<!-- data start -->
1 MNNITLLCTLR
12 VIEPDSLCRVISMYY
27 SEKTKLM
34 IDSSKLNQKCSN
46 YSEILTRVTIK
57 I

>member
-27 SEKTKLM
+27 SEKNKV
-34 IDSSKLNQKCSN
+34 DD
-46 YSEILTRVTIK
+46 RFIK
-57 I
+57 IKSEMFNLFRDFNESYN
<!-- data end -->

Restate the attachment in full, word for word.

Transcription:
1 MNNITLLCTLR
12 VIEPDSLCRVISMYY
27 SEKTKLM
34 IDSSKLNQKCSN
46 YSEILTRVTIK
57 I

>member
-27 SEKTKLM
+27 SEKNKV
-34 IDSSKLNQKCSN
+34 DD
-46 YSEILTRVTIK
+46 RFIK
-57 I
+57 IKSEMFNLFRDFNESYN